Jeffrey Deitch at his desk | Still from "Artbound" Jeffrey Deitch's Los Angeles

Interior Forest

18th Street Arts Center is an artists' residency program that provokes public dialogue through contemporary art-making.

Forêt Intérieure/Interior Forest is a multi-faceted project by Los Angeles-based artist Alexandra Grant encompassing a series of public drawing sessions, reading groups, artist collaborations and an installation at 18th Street Arts Center.

We meet each other in a forest. We are activated in time together, collectively exploring, and manifesting a space of imagination, reflection and contemplation. We are transforming from participants into oneironauts, or travelers within a lucid dream space. We read together, we draw together, and we visualize together, exploring the peripheries of the collective unconscious as we encounter the anima, the animus, the Self and the Other.

We are in the "Forêt Intérieure/Interior Forest," a participatory project by artist Alexandra Grant at 18th Street Arts Center. Grant has been referred to as a "radical collaborator," expanding her text-based, language-driven studio practice from painting, drawing and sculpture into reciprocal and joint projects with hypertext pioneer Michael Joyce, actor Keanu Reeves, and artist Channing Hansen. With "Forêt Intérieure/Interior Forest," Grant invites us all to become conspiratorial dreamers, unlocking the layers of Deconstruction semiotic analysis through the work of iconic French author, poet, playwright and philosopher Hélène Cixous, with whom the artist has enjoyed an on-going exchange for many years.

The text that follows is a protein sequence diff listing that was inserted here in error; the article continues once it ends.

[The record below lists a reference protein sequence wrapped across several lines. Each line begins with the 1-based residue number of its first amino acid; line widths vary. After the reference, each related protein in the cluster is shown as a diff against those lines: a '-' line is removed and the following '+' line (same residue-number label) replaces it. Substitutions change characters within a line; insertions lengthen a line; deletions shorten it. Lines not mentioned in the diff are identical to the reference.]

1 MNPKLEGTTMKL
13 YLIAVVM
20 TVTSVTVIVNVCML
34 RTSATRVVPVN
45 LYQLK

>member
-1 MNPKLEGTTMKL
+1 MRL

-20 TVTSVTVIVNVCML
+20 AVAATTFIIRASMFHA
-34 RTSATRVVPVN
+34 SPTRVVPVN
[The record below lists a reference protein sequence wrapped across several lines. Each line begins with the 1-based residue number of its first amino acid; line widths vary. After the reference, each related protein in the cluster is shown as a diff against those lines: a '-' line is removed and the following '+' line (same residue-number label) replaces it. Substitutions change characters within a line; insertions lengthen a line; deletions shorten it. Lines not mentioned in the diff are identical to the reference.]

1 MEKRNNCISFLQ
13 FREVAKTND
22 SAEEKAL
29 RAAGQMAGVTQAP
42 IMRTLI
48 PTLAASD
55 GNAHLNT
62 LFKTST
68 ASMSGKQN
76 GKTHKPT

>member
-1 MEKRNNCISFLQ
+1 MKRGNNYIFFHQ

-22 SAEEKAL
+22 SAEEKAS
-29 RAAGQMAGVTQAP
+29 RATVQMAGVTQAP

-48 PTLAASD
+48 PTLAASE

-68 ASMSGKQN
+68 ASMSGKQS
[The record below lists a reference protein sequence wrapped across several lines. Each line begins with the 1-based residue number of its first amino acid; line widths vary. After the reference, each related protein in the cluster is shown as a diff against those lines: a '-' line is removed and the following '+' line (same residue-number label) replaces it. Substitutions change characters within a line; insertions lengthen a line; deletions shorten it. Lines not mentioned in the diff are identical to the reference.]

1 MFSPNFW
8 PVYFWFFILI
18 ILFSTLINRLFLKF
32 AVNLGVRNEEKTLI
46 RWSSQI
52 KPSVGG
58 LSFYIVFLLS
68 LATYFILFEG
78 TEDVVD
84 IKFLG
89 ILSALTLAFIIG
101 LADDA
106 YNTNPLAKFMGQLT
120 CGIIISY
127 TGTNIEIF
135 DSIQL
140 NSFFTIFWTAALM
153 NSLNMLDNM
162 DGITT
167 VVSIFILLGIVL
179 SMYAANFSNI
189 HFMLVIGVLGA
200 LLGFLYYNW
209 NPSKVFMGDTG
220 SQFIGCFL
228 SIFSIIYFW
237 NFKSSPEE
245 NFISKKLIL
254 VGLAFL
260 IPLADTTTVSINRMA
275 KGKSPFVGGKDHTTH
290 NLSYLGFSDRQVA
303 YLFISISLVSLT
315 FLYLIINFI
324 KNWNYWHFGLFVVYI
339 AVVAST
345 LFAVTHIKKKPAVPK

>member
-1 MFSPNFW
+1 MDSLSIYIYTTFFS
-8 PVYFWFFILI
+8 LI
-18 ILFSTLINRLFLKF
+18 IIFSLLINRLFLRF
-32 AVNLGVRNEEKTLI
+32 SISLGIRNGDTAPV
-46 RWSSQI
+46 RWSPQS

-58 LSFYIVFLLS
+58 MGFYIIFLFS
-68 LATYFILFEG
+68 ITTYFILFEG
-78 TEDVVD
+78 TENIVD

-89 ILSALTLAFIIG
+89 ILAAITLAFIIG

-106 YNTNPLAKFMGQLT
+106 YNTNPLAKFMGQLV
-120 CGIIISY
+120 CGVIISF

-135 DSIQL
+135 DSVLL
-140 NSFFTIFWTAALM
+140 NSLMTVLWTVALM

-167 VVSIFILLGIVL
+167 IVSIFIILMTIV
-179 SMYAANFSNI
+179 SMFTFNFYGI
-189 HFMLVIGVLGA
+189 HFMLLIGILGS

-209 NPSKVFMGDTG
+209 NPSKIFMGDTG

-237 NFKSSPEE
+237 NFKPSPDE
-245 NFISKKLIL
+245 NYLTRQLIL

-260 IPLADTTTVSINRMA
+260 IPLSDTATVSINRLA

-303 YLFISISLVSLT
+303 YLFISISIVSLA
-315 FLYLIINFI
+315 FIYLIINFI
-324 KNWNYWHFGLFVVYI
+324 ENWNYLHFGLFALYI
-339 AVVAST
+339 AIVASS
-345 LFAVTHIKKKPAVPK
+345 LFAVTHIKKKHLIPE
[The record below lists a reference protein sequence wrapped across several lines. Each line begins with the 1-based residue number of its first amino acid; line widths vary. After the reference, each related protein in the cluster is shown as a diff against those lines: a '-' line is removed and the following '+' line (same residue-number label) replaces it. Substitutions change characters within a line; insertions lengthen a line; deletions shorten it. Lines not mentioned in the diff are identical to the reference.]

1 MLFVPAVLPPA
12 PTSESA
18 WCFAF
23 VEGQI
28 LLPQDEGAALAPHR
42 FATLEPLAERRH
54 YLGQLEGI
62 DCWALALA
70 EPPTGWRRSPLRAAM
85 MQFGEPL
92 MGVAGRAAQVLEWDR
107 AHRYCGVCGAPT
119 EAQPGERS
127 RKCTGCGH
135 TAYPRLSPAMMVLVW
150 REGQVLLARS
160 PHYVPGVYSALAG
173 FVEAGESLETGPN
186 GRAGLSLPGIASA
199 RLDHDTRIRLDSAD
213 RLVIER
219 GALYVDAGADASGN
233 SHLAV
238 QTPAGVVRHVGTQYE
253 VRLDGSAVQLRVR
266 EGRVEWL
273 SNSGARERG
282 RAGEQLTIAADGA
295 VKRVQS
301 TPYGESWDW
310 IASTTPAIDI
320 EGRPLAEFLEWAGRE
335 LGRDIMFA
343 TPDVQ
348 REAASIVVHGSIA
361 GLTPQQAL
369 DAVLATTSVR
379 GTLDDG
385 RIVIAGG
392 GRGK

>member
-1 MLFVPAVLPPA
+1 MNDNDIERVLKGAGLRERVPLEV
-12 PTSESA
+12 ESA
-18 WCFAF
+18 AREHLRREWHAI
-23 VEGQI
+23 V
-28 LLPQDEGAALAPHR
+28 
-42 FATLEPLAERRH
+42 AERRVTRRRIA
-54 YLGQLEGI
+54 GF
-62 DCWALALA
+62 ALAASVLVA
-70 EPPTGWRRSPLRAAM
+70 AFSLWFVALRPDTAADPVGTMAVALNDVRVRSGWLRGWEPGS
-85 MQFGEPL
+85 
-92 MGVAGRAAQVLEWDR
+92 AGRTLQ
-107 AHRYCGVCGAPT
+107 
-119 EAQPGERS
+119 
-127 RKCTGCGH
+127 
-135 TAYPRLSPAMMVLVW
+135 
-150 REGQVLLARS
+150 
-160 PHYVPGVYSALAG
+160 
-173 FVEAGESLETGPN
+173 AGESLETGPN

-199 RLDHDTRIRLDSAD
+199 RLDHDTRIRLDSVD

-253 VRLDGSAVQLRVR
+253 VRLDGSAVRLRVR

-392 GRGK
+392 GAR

Grant focuses on Cixous' book "Philippines" as a source for imagery, centering on the repeating thematic of the forest as a profound shared space. Drifting between a real and an imagined place, the forest becomes a site for communion with what Cixous terms "the perfect Other." In "Philippines," Cixous explores the philosophical and sociological constructs of the "Other," linking texts from Sigmund Freud on the shared dream, Jacques Derrida on telepathy, and the story of "Peter Ibbetson," a novel by George du Maurier, where two childhood friends separated by class and country are reunited as adults in their joined dream-life.

Within "Forêt Intérieure/Interior Forest," Grant examines the "twinned" ideas of "Philippines," such as dreaming and reality, telepathy and empathy, and relationships between man and woman, adult and child, and colony and colonizer, through illustration of the text, an installation of the forest as image and stage-set, and through collaborations with other artists and the public.

 

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